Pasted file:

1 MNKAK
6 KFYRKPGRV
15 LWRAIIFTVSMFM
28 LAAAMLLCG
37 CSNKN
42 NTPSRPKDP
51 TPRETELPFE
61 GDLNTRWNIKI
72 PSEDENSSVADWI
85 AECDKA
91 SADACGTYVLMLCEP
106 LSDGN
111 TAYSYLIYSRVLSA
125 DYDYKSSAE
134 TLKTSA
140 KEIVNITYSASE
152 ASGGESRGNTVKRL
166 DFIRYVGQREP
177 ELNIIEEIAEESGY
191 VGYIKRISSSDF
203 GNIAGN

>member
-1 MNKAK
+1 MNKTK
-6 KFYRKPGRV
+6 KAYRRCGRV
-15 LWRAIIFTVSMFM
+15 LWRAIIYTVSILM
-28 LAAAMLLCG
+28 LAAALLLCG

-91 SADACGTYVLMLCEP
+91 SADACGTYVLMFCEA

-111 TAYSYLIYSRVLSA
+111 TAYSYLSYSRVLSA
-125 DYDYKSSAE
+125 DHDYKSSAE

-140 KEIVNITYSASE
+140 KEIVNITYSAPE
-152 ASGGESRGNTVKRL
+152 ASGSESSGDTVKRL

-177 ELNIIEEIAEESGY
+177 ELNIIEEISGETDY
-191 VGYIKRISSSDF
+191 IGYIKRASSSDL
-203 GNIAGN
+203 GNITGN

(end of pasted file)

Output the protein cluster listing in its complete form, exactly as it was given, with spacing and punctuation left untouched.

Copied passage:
1 MNKAK
6 KFYRKPGRV
15 LWRAIIFTVSMFM
28 LAAAMLLCG
37 CSNKN
42 NTPSRPKDP
51 TPRETELPFE
61 GDLNTRWNIKI
72 PSEDENSSVADWI
85 AECDKA
91 SADACGTYVLMLCEP
106 LSDGN
111 TAYSYLIYSRVLSA
125 DYDYKSSAE
134 TLKTSA
140 KEIVNITYSASE
152 ASGGESRGNTVKRL
166 DFIRYVGQREP
177 ELNIIEEIAEESGY
191 VGYIKRISSSDF
203 GNIAGN

>member
-1 MNKAK
+1 MNKTK
-6 KFYRKPGRV
+6 KAYRRCGRV
-15 LWRAIIFTVSMFM
+15 LWRAIIYTVSILM
-28 LAAAMLLCG
+28 LAAALLLCG

-91 SADACGTYVLMLCEP
+91 SADACGTYVLMFCEA

-111 TAYSYLIYSRVLSA
+111 TAYSYLSYSRVLSA
-125 DYDYKSSAE
+125 DHDYKSSAE

-140 KEIVNITYSASE
+140 KEIVNITYSAPE
-152 ASGGESRGNTVKRL
+152 ASGSESSGDTVKRL

-177 ELNIIEEIAEESGY
+177 ELNIIEEISGETDY
-191 VGYIKRISSSDF
+191 IGYIKRASSSDL
-203 GNIAGN
+203 GNITGN